In Haunt

By Dr Chloé Germaine Buckley

(Manchester Metropolitan University and The Manchester Centre for Gothic Studies)

Manchester’s Folk Horror Festival returned for a second year to The Peer Hat in the city’s Northern Quarter on the 2nd February 2019. An afternoon and evening of discussion, film screenings and music performances, the festival celebrated that strange and evocative cultural mode academics and fans call “folk horror”.

Manchester Folk Horror Festival 2 Panel

 Folk Horror emerged onto film and television screens in the late 1960s and early 1970s with cult classics such as The Wicker Man (1973) and Blood on Satan’s Claw (1971), but it has enjoyed a revival since 2010 when a BBC documentary on horror film brought the term into general use. Folk Horror culture both old and new continues to attract audiences. For example, the “Folk Horror Revival” Facebook group has over 23,000 members who discuss everything from creepy childhood classics, such as Children of the Stones to contemporary cinema from directors like Ben Wheatley.

 Typically associated with folklore, the resurgence of pre-Christian beliefs, the rural landscape, isolation and eeriness, folk horror proliferates across art forms. It has also spawned its own subgenre - the Urban Wyrd - which evokes the strangeness of city life. Recent examples include The Ghoul (2016) set in London. Manchester, too, is ripe for exploitation by the Urban Wyrd thanks to its layered histories and unique urban folk mythology. Our students at Manchester Metropolitan University study Alistair McDowell’s stage play, Pomona, which explores the liminal and forgotten topographies of the city. In real life, Manchester’s Loiterers Resistance Movement – founded by Dr Morag Rose - a collective of artists, activists and ‘urban wanderers’, trace the hidden stories of the city in regular psychogeographical walks.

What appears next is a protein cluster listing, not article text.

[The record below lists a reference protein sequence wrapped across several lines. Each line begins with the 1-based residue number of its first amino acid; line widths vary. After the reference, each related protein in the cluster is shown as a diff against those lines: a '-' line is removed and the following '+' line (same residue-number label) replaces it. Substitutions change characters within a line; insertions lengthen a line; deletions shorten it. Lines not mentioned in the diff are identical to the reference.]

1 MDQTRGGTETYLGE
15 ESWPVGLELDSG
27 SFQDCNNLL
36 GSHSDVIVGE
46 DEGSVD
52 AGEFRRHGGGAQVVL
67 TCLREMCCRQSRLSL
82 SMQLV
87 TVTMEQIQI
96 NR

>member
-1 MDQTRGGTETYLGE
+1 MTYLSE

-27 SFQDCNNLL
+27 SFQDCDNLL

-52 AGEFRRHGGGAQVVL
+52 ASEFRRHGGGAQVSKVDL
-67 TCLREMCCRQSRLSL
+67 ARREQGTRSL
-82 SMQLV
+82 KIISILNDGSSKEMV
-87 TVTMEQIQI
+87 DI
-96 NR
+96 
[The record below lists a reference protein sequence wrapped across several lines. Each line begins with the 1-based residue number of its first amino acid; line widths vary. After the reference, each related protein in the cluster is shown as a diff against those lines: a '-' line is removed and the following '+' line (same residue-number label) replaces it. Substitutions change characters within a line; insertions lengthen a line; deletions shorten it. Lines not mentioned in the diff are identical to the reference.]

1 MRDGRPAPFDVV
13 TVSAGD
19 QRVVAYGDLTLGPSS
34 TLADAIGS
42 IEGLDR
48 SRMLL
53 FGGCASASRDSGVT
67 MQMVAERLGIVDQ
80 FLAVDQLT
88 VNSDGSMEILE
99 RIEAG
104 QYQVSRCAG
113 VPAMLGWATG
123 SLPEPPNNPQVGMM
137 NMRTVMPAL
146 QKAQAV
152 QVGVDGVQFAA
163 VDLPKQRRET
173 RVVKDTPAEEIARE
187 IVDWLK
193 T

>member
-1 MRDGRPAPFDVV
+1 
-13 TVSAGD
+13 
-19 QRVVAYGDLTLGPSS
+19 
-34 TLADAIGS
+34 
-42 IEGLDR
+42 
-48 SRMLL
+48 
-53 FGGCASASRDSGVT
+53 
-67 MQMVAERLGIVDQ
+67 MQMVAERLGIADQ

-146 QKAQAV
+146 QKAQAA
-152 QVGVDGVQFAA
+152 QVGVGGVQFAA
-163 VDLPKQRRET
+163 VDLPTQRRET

As part of the Manchester Folk Horror festival, Dr Julian Holloway (Manchester Metropolitan University), on behalf of HAUNT Manchester, invited academics, creative writers, and psychogeographers to discuss what folk horror means and, crucially, why it has become so important in recent years. Julian chaired contributions from the novelist and Manchester Metropolitan University academic Andrew Michael Hurley (author of The Loney and Devil’s Day), Chloé Germaine Buckley (Manchester Metropolitan University and the Manchester Centre for Gothic Studies), James Thurgill (University of Tokyo), Darren Charles (Folk Horror Revival) and Morag Rose (The Loiterer's Resistance Movement and University of Liverpool). We discussed our different definitions of folk horror that, although broad, tended to come back to certain key texts from our childhoods, to the books, television shows and films that had spooked us as kids.

 My research traces this crucial connection between childhood and horror in various ways, including how the notion of a haunted childhood lies behind contemporary horror fiction and film. We also discussed how the “occult” (meaning “hidden” as well as magical) nature of the landscape (both urban and rural) is often a theme in children’s fiction – something I’m researching at the moment in the work of writers like Susan Cooper and Alan Garner. Another topic that came up was the strange use of nostalgia in folk horror: it plays on a desire to go back (perhaps to an earlier or simpler time?) but often such desire leads to darkness and claustrophobia. Panellists commented on the political implications of this ambivalence, especially for “Brexit” Britain and wondered whether this was part of the reason folk horror was enjoying such a revival. However, we all agreed that folk horror is never straightforwardly political: it endorses neither the right nor the left, neither a liberal nor conservative agenda. In fact, it has an uneasy relationship with the counter-culture and with radical politics as my own research on witches in folk horror shows. The discussion was wide-ranging and thought-provoking, and a great way to set the tone for the festival. Afterwards, discussions continued in the bar as we enjoyed some evocative and eclectic music.

Judging by the crowd at The Peer Hat it seems likely that Manchester’s Folk Horror Festival will return again next year. In the meanwhile, you can get your folk horror fix by joining the Loiterers Resistance Movement on one of their monthly walks around the margins of Manchester, or heading over to the Folk Horror Revival Facebook page for some recommendations. Academic debates will continue at the Folk Horror Conference, hosted at Falmouth University this coming September.

Image of The panel discussion at Manchester Folk Horror Festival 2 (With thanks to Dominic at Studio Bee) - exploring themes of Folk Horror in front of an audience at The Peer Hat. Chloé is second on the left.




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